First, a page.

EB Flash: Supreme Court Applies Tibble's Duty to Monitor to ERISA Claims Against Northwestern’s Retirement Plan Fiduciaries
Employee Benefits Alert
The Supreme Court decided Hughes v. Northwestern University, unanimously vacating1 the Seventh Circuit Court of Appeals decision2 upholding the dismissal of alleged excessive investment and record-keeping fees claims against the fiduciaries of the university's defined contribution plans. In Hughes, the Supreme Court ruled that the university's diverse array of defined contribution plan investment options, some of which may have satisfied the plan participants' choice for low-cost investments, was not sufficient to satisfy the fiduciaries' duty of prudence under ERISA to monitor and remove imprudent investment choices, as interpreted by the Court in Tibble v. Edison Int'l, 575 U.S. 523 (2015).
The plaintiffs/plan participants argued that the Northwestern plan fiduciaries breached their ERISA duties by:
- Failing to monitor and control recordkeeping fees, allegedly resulting in unreasonably high costs to plan participants;
- Offering mutual funds and annuities in the form of retail-share classes that carried higher fees than those charged by otherwise identical institutional-share classes of the same investments; and
- Offering so many investment options (over 400) that they could confuse the participants.
The Seventh Circuit upheld dismissal of these claims based on the participants' ability to choose their own investments under the plans which "provided an adequate array of choices, including 'the types of funds plaintiffs wanted (low-cost index funds)'" and provided "plan participants [with] options to keep the expense ratios (and, therefore, recordkeeping expenses) low,'" thereby "'eliminat[ing] any claim that plan participants were forced to stomach an unappetizing menu.'"3 Recognizing that the duty of prudence indeed includes "a fiduciary's obligation to assemble a diverse menu of options," a duty on which the appellate court centered its decision, Justice Sotomayor, writing for the unanimous Court, nevertheless determined that the Seventh Circuit focused "erroneously" on this component of the duty of prudence and should have, instead, applied the principles discussed in Tibble.4
In Tibble, the Supreme Court announced that "plan fiduciaries must conduct their own independent evaluation to determine which investments may be prudently included in the plan's menu of options. If the fiduciaries fail to remove an imprudent investment from the plan within a reasonable time, they breach their duty."5 Characterizing the Northwestern plan participants' claims as alleging a "fail[ure] to monitor the Plans' investments in a number of ways, including by retaining the recordkeepers that charged excessive fees, offering options likely to confuse investors, and neglecting to provide cheaper and otherwise-identical alternative investments" and a "fail[ure] to remove imprudent investments from the Plans' offerings," the Hughes court stated that "Tibble's discussion of the duty to monitor plan investments applies here."6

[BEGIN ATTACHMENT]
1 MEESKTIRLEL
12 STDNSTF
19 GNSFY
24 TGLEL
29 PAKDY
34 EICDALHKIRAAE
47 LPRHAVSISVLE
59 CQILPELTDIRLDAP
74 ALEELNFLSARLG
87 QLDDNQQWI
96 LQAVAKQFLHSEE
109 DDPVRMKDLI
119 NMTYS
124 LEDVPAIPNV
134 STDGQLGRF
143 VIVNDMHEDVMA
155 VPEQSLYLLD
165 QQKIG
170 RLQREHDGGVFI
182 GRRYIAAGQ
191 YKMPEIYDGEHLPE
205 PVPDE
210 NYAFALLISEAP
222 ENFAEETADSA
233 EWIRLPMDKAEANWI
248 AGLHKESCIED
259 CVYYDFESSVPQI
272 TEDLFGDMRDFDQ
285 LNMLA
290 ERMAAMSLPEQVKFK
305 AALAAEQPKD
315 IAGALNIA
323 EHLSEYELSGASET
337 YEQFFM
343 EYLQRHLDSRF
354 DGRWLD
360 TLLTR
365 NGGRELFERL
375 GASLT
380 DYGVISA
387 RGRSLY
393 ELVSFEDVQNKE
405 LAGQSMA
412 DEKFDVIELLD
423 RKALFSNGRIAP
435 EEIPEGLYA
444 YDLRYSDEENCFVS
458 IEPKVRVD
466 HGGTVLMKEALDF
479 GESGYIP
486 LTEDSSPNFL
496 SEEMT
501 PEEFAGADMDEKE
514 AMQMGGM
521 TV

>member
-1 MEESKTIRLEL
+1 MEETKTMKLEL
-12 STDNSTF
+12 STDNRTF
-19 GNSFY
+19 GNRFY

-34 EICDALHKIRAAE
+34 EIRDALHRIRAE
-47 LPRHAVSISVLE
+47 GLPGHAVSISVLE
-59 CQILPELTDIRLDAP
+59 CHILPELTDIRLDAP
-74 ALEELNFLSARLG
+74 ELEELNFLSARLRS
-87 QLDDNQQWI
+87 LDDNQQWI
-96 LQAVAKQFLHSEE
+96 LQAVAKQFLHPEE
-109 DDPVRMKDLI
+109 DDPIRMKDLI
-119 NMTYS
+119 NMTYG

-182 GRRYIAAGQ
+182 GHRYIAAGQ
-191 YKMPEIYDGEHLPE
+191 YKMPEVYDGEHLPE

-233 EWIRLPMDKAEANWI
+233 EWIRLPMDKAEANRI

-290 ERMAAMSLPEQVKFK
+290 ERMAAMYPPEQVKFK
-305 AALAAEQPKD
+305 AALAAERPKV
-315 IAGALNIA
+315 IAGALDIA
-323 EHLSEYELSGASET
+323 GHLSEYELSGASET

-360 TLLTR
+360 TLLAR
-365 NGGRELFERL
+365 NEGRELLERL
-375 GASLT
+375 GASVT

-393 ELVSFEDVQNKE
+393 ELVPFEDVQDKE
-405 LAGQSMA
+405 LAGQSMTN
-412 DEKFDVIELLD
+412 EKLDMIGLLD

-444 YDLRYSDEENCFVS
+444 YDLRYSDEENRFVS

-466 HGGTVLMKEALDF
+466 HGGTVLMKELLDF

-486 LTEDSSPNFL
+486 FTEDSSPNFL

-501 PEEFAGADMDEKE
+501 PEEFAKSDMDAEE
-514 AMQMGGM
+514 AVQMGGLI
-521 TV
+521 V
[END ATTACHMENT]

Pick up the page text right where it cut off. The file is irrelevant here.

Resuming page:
On remand, the Supreme Court instructed the Seventh Circuit to "consider whether [the participants] have plausibly alleged a violation of the duty of prudence as articulated in Tibble, applying the pleading standard discussed in Ashcroft v. Iqbal, 556 U.S. 62 (2009) and Bell Atlantic Corp. v. Twombly, 550 U.S. 544 (2007)."7 The reference to the Iqbal/Twombly pleading standards appears to address disagreement among some circuit courts about their applicability to ERISA cases and confirms that those standards apply to claims alleging fiduciary breaches under ERISA.8
Justice Sotomayor concluded the opinion with the observation that, because the duty of prudence depends on "'the circumstances [ ] prevailing' at the time the fiduciary acts," evaluating whether allegations of imprudence are plausible under Iqbal/Twombly "'will necessarily be context specific.'"9 Further, acknowledging that "[a]t times, the circumstances facing an ERISA fiduciary will implicate difficult tradeoffs, courts must give due regard to the range of reasonable judgments a fiduciary may make based on her experience and expertise."10
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1Hughes v. Northwestern University, 595 U.S. __ (Jan 24, 2022). The 8-0 decision was authored by Justice Sonia Sotomayor. Justice Amy Coney Barrett did not participate in the consideration or decision of the case.
2Divane v. Northwestern University, 953 F.3d 980 (7th Cir. 2020).
3Hughes, slip op. at 5-6 quoting Divane, 953 F.3d at 991.
4Hughes, slip op. at 5-6.
5Hughes, slip op. at 5 citing Tibble, 575 U.S. at 529-30.
6Hughes, slip op. at 4-5.
7Id. at 6.
8See Sweda v. Univ. of Penn., 923 F. 3d 320, 326 (3d Cir. 2019), cert. denied March 30, 2020 (stating that Twombly pleading standard is unique to antitrust cases and declining to extend Twombly to ERISA fiduciary breach claims).
9Hughes, slip op. at 6 quoting Fifth Third Bancorp v. Dudenhoeffer, 573 U.S. 409, 425 (2014).
10Hughes, slip op. at 6.
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